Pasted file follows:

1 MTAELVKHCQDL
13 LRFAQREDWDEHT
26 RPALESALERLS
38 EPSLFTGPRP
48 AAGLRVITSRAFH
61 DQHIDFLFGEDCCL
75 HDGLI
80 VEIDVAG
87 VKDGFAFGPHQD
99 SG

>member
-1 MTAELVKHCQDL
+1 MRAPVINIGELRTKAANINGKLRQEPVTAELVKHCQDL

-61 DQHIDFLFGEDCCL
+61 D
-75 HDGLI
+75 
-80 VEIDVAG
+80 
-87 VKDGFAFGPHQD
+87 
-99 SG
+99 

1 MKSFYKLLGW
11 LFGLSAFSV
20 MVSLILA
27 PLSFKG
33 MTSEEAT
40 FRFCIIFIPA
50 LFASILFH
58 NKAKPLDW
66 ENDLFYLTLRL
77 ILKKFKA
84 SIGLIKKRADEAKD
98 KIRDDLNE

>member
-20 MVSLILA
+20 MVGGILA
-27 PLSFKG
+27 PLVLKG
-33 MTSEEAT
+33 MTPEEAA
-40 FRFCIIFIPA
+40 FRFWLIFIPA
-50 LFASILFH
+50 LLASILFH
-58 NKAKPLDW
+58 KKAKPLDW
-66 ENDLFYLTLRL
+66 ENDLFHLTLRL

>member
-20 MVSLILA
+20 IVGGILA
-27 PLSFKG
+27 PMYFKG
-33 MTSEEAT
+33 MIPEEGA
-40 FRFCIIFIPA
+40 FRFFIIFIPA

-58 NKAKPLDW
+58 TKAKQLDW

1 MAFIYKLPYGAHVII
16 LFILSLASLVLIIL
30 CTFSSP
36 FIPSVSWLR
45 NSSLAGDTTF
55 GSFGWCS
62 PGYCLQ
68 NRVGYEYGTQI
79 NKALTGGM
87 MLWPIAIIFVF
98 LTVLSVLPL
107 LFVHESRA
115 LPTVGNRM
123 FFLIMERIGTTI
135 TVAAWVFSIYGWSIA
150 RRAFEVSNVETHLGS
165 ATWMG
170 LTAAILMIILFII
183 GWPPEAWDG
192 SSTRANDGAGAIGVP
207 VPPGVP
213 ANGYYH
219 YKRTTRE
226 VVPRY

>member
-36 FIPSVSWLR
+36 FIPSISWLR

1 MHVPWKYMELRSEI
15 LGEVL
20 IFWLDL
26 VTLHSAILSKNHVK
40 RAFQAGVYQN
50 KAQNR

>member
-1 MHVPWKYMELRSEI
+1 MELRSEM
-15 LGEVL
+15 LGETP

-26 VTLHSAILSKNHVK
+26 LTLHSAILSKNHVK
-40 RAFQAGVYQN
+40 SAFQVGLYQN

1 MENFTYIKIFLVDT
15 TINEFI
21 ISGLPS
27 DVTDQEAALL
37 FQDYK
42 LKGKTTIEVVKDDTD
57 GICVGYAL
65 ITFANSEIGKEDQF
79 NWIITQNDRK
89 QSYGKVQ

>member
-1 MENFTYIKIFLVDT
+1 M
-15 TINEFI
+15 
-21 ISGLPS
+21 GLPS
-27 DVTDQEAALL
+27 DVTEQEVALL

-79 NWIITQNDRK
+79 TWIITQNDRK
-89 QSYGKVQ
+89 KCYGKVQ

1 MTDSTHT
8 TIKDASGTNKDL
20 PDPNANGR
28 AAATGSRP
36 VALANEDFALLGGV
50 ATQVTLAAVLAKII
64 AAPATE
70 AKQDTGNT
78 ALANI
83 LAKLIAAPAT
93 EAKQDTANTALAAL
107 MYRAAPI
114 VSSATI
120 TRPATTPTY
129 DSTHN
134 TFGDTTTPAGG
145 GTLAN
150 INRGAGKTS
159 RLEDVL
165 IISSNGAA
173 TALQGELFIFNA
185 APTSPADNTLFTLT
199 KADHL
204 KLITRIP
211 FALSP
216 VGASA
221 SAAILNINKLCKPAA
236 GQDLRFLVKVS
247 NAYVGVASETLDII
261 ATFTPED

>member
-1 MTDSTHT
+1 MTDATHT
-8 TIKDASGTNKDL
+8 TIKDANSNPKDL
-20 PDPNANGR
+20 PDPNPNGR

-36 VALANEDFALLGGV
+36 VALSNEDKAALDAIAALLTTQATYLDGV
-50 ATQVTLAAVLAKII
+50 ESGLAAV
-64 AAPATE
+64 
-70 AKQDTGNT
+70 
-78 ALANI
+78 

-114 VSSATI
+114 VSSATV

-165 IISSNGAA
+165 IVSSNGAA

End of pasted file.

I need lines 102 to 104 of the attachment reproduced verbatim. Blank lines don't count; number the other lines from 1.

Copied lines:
-40 RAFQAGVYQN
+40 SAFQVGLYQN

1 MENFTYIKIFLVDT